Our Zuptoid-led government seems to have shifted from not knowing what it cannot do (and denying dysfunction) to being shaken into realising what it cannot do; as evidenced by the inter-ministerial committee now set up to ensure social grants are paid smoothly and on time. Examples abound of the first default check on so many prospective tenders being; how can it benefit our network or ourselves? Followed by (or including); maybe we can’t do this – so let’s farm it out to the private or NGO sector, then claim as much credit as possible. Except in Minister of Social Development, Bathabile Dlamini’s case, the court-declared irregularity of the Net1 UEPS Technologies tender has exposed her apparent gross incompetence. So, what does President Zuma, the man who once so stoutly defended his handy political ally, do? Sets up an oversight committee to prevent any more mess-ups while his party “apologises unreservedly”. Most cynically and ironically, the ANC is probing Dlamini’s lack of oversight and concomitant disrespect for the Constitutional Court order to re-tender properly. As Justice Johan Froneman said in ordering Dlamini to explain why she shouldn’t personally pay the (R5 million) costs of the court case, the executive has “deeply shamed” itself by relying on a private corporate entity with “no discernable commitment to transformative empowerment,” to fulfill its constitutional and statutory obligations. The court will supervise the new welfare payout agreement. This scenario, with deafening echoes at the SABC, Eskom and SAA, could be avoided if those running State-Owned Entities and ministries were not appointed for political and/or other shady reasons, instead of simple competence. The court has exposed the rot at the core of our government – and the lack of accountability begins at the very top. – Chris Bateman
by Kevin Crowley
(Bloomberg) – South Africa’s President Jacob Zuma will chair an inter-ministerial committee set up to ensure social grants are paid to recipients on time after the government was criticised for leading the system close to failure.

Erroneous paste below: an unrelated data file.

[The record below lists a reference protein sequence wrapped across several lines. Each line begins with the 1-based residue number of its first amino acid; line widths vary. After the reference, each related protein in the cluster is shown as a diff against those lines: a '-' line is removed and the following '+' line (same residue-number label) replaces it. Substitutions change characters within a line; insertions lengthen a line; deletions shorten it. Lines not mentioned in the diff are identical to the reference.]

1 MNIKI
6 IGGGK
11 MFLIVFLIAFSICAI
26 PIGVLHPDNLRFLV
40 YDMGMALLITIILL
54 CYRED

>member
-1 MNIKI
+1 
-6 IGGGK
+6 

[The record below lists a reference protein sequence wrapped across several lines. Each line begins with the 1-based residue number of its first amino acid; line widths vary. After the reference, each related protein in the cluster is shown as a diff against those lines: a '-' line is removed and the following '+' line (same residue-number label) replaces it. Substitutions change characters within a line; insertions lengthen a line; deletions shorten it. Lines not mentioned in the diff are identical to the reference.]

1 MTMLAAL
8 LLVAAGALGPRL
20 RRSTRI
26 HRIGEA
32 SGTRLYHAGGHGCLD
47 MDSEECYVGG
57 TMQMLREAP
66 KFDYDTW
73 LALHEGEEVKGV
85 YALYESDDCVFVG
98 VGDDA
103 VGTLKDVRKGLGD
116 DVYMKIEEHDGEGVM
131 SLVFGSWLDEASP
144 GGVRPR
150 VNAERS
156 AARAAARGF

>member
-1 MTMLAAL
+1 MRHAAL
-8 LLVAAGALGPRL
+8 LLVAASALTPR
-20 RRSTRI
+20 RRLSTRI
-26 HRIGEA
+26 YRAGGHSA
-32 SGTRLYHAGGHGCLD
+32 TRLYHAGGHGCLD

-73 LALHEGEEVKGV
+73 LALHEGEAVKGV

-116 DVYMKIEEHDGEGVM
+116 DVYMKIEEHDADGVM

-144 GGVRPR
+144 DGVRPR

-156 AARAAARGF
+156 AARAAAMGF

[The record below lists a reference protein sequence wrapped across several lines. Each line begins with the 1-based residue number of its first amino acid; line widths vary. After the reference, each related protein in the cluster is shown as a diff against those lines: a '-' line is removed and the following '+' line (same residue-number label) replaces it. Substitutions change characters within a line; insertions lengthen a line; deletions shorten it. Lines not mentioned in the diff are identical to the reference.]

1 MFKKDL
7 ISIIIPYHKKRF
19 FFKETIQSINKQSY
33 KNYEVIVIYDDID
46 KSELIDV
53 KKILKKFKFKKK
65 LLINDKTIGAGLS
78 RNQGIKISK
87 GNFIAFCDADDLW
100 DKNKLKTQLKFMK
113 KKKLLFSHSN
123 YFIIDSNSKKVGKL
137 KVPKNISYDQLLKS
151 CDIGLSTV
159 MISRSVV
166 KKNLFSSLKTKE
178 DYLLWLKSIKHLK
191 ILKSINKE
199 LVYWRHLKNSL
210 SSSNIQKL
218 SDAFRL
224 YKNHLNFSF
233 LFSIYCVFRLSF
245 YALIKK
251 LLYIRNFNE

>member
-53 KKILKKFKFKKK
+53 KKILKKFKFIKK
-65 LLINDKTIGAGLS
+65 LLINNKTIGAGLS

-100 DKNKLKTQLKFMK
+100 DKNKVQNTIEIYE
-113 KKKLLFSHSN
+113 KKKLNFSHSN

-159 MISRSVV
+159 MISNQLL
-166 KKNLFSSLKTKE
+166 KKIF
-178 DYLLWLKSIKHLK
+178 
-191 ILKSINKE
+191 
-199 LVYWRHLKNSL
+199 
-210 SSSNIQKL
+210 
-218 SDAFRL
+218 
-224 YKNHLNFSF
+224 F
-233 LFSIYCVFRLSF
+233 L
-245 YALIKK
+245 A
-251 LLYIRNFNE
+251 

The committee will consist of ministers including Pravin Gordhan, minister of finance, and Bathabile Dlamini, minister for social development, who has been criticised for her handling of the payment process, the government said Saturday in a statement. It will ensure the government implements a court order to improve transparency and reform the system.
The system of payments of more than R150 billion ($12 billion) a year was on the brink of collapse because Dlamini and the South African Social Security Agency failed to find a new company to administer the program after the court declared the original contract with Net1 UEPS Technologies Inc. invalid more than two years ago. South Africa’s Constitutional Court on Friday ordered the contract’s extension to avoid a “potential catastrophe” and slammed the government’s handling of the matter.
“Government deeply regrets the undue anxiety that resulted from the uncertainty over grant distribution,” it said in the statement. “We apologize to South Africans unreservedly.”
While Dlamini accepted a degree of responsibility for the problems, she said she was not entirely to blame, the Johannesburg-based Sunday Times reported, citing an interview with the minister. Media, opposition parties and SASSA executives were also responsible for fanning the flames of the crisis, she said, according to the report.